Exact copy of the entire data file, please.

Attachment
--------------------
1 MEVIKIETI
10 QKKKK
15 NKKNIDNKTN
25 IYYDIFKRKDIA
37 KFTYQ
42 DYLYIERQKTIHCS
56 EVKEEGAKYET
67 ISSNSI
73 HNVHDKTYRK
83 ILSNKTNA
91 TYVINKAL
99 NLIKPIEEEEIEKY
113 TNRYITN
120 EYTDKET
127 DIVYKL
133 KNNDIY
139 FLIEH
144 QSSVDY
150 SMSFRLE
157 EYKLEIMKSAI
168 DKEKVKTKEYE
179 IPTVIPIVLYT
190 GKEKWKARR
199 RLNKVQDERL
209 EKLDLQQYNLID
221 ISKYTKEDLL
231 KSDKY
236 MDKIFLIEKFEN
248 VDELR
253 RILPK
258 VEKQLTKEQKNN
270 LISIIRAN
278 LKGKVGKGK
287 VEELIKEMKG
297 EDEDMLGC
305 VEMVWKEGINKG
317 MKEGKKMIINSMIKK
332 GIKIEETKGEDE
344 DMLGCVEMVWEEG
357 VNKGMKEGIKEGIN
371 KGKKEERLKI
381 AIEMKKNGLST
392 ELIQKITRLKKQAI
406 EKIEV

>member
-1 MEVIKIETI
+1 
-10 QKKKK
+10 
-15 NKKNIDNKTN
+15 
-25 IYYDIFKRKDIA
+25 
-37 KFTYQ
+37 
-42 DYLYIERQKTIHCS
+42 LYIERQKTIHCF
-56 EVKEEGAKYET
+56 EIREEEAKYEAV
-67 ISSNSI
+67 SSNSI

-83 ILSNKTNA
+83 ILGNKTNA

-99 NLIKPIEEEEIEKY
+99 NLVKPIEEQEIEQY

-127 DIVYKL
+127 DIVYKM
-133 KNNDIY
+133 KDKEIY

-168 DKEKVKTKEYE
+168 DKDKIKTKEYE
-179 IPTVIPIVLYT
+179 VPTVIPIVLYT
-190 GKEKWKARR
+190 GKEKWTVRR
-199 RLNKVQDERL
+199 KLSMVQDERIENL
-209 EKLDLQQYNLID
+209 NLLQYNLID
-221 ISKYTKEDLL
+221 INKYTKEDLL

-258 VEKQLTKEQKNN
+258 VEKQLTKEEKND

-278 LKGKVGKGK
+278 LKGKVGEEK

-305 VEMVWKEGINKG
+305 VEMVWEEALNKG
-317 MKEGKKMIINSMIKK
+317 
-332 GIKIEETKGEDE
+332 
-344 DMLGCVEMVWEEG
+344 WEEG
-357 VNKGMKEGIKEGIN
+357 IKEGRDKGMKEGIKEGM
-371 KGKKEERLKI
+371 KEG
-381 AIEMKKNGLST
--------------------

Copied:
1 MEVIKIETI
10 QKKKK
15 NKKNIDNKTN
25 IYYDIFKRKDIA
37 KFTYQ
42 DYLYIERQKTIHCS
56 EVKEEGAKYET
67 ISSNSI
73 HNVHDKTYRK
83 ILSNKTNA
91 TYVINKAL
99 NLIKPIEEEEIEKY
113 TNRYITN
120 EYTDKET
127 DIVYKL
133 KNNDIY
139 FLIEH
144 QSSVDY
150 SMSFRLE
157 EYKLEIMKSAI
168 DKEKVKTKEYE
179 IPTVIPIVLYT
190 GKEKWKARR
199 RLNKVQDERL
209 EKLDLQQYNLID
221 ISKYTKEDLL
231 KSDKY
236 MDKIFLIEKFEN
248 VDELR
253 RILPK
258 VEKQLTKEQKNN
270 LISIIRAN
278 LKGKVGKGK
287 VEELIKEMKG
297 EDEDMLGC
305 VEMVWKEGINKG
317 MKEGKKMIINSMIKK
332 GIKIEETKGEDE
344 DMLGCVEMVWEEG
357 VNKGMKEGIKEGIN
371 KGKKEERLKI
381 AIEMKKNGLST
392 ELIQKITRLKKQAI
406 EKIEV

>member
-1 MEVIKIETI
+1 
-10 QKKKK
+10 
-15 NKKNIDNKTN
+15 
-25 IYYDIFKRKDIA
+25 
-37 KFTYQ
+37 
-42 DYLYIERQKTIHCS
+42 LYIERQKTIHCF
-56 EVKEEGAKYET
+56 EIREEEAKYEAV
-67 ISSNSI
+67 SSNSI

-83 ILSNKTNA
+83 ILGNKTNA

-99 NLIKPIEEEEIEKY
+99 NLVKPIEEQEIEQY

-127 DIVYKL
+127 DIVYKM
-133 KNNDIY
+133 KDKEIY

-168 DKEKVKTKEYE
+168 DKDKIKTKEYE
-179 IPTVIPIVLYT
+179 VPTVIPIVLYT
-190 GKEKWKARR
+190 GKEKWTVRR
-199 RLNKVQDERL
+199 KLSMVQDERIENL
-209 EKLDLQQYNLID
+209 NLLQYNLID
-221 ISKYTKEDLL
+221 INKYTKEDLL

-258 VEKQLTKEQKNN
+258 VEKQLTKEEKND

-278 LKGKVGKGK
+278 LKGKVGEEK

-305 VEMVWKEGINKG
+305 VEMVWEEALNKG
-317 MKEGKKMIINSMIKK
+317 
-332 GIKIEETKGEDE
+332 
-344 DMLGCVEMVWEEG
+344 WEEG
-357 VNKGMKEGIKEGIN
+357 IKEGRDKGMKEGIKEGM
-371 KGKKEERLKI
+371 KEG
-381 AIEMKKNGLST